Ministry looks to improve First Nations high school achievement
The Ministry of Education says B.C. schools are failing First Nations students and now it wants to improve graduation rates with a new learning agreement.
The Nicola-Similkameen School District 58 is trying to bring the area’s First Nations groups to a partnership that would include sharing ideas and goals in a new Aboriginal Education Enhancement Agreement.
“I’d like to say we have it tied up, but we don’t,” SD 58 Assistant Superintendent Steve McNiven said at the most recent district meeting in September. “We have the majority of the bands giving approval to sign that document and right now we are working with the other two bands to come to an agreement before the signing.”
Representatives from SD 58 and the Ministry, as well as First Nations leaders, are scheduled to sign the Enhancement Agreement at 5 p.m. on Oct. 10 at the Merritt Civic Centre — 1950 Mamette Ave.
Changes could include a stronger educational focus on Aboriginal Peoples’ cultures and languages.
The Ministry signed a Memorandum of Understanding with First Nations bands in 1999 that acknowledged Aboriginal students weren’t successful enough in school.
“British Columbia schools have not been successful in ensuring that aboriginal students receive a quality education, one that allows these students to succeed in a larger provincial economy while maintaining ties to their culture,” the Ministry stated.
That memorandum has led to the new Enhancement agreement, in the Ministry’s latest effort.
SD 58 already entered an enhancement agreement with First Nations in 2004, and Aboriginal student success has increased.
Between 2007 and 2011, the six-year completion rate among First Nations students in SD 58 has gone up from 42 per cent to 54 per cent. Non-Aboriginal students have increased from 68 per cent to 72 per cent in the same period.
Provincewide, Aboriginal Peoples’ six-year achievement has increased from 48 per cent to 54 per cent from 2007 to 2011. Non-aboriginal students remained static at 81 per cent during the same period.
Administration at SD 58 has set the target for 60 per cent transition rates this year for First Nations students. The five-year target is 70 per cent.
“I think that the district has really worked hard at focusing on aboriginal education,” SD 58 Superintendent Bob Peacock said. “There have been a number of initiatives taking place that relate to the Enhancement Agreement.”
He noted that First Nations six-year completion was 37 per cent in the school year after the first Enhancement Agreement was signed to 54 per cent in 2011, the most recent stat available. The original agreement expired in 2009.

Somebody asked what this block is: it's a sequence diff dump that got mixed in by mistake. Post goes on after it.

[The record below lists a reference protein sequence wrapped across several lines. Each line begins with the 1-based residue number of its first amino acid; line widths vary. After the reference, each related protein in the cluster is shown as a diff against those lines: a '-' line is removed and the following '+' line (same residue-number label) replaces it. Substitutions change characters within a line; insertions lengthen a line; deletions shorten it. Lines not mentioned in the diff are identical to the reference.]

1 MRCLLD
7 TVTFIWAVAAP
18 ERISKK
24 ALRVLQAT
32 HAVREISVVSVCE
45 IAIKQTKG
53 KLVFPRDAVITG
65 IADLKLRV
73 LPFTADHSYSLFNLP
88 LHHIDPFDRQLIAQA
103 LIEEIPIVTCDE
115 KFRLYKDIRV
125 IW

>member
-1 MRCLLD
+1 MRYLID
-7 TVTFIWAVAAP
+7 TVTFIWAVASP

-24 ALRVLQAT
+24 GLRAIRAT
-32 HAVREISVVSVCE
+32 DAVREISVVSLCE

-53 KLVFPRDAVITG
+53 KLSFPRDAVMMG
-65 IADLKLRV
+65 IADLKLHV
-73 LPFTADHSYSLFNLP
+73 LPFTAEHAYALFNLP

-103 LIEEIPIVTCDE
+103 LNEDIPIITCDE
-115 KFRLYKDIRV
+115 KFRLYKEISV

“It’s actually really been in the last three years that First Nations achievement has gone up,” Peacock noted. “We had a mock audit a few years back and that really opened people’s eyes about what we need to do.”
He said the original agreement was more focused on data, while this agreement is more qualitative.
Since the original agreement, SD 58 has started the Aboriginal Academy, a 16 credit course at Merritt Secondary School that teaches about traditional First Nations customs.
This year, nearly 20 SD 58 educators are scheduled to participate in a course that teaches them about Aboriginal People’s culture.
In 2009, Early Development Instruments Research rated SD 58 students in the highest level of vulnerability in physical health and well-being. The criteria includes motor development, energy levels, school preparedness, washroom independence and established handedness.
Approximately 36 per cent of local students are vulnerable in at least one of these categories, the research states.
Three additional counsellors have been added in the district this year, with another position vacant. This puts the total number of counsellors in the district at six, compared to last year’s three.
The previous enhancement plan aimed to improve academic achievement, increase academic preparedness, improve grades seven to 12 transition rates and improve student self-worth.
Specifically, SD 58 added courses that focused on the Nlaka’pamux and Syilx culture and languages, as one of the many initiatives.
SD 58 noted research indicates that when students feel their culture is valued, their self-esteem will increase and they will become confident enough to learn.
The Enhancement Agreement is a community document and isn’t just focused on the school district.